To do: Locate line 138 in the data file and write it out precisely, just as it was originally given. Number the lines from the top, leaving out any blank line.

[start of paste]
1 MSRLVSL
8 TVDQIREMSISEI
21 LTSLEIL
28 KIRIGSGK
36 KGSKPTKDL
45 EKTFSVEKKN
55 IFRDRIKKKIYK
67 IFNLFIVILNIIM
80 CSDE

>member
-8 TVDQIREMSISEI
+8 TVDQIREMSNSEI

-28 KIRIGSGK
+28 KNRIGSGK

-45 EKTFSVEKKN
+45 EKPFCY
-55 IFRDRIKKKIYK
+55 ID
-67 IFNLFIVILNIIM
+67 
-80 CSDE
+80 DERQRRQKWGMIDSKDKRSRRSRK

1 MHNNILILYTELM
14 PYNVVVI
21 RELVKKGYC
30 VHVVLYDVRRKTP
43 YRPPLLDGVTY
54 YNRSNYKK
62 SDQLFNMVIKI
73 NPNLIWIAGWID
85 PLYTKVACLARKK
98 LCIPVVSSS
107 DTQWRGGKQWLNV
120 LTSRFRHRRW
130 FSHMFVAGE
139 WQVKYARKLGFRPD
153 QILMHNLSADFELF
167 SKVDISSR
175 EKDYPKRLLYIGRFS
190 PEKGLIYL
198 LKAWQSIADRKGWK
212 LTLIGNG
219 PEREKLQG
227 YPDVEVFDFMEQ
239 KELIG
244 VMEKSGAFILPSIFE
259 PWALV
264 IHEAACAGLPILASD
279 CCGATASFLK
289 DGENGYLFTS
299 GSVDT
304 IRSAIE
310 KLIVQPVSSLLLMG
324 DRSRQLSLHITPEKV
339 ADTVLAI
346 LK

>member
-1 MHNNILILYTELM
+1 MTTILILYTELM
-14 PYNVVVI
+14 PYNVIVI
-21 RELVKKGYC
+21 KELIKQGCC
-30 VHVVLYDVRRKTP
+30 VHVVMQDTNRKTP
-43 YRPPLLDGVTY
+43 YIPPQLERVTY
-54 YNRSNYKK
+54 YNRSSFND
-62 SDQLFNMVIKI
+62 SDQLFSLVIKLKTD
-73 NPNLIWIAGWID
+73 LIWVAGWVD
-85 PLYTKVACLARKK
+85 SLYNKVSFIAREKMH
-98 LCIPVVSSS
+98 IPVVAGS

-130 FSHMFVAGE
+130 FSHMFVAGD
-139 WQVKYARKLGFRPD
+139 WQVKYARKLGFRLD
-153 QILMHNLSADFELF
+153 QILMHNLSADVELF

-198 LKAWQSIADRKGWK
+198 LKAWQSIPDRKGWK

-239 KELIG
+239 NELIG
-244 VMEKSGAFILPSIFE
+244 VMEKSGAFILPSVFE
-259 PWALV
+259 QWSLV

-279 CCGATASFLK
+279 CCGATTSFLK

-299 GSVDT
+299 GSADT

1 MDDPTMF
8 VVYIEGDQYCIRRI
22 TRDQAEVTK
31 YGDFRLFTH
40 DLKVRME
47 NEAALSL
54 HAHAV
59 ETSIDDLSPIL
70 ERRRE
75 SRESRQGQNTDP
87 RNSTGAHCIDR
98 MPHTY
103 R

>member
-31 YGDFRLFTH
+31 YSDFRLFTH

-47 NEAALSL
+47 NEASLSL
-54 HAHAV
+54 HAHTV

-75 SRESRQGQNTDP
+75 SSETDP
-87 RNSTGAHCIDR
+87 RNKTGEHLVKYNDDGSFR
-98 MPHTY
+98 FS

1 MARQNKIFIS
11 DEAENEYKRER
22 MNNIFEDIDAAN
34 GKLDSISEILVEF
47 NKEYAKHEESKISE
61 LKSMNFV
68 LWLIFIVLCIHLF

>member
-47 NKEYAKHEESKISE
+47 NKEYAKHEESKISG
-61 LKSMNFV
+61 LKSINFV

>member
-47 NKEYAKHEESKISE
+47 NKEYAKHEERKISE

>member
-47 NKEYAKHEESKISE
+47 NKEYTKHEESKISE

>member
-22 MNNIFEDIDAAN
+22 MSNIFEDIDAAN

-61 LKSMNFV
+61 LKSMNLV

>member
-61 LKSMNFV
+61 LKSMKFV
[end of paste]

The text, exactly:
-47 NKEYAKHEESKISE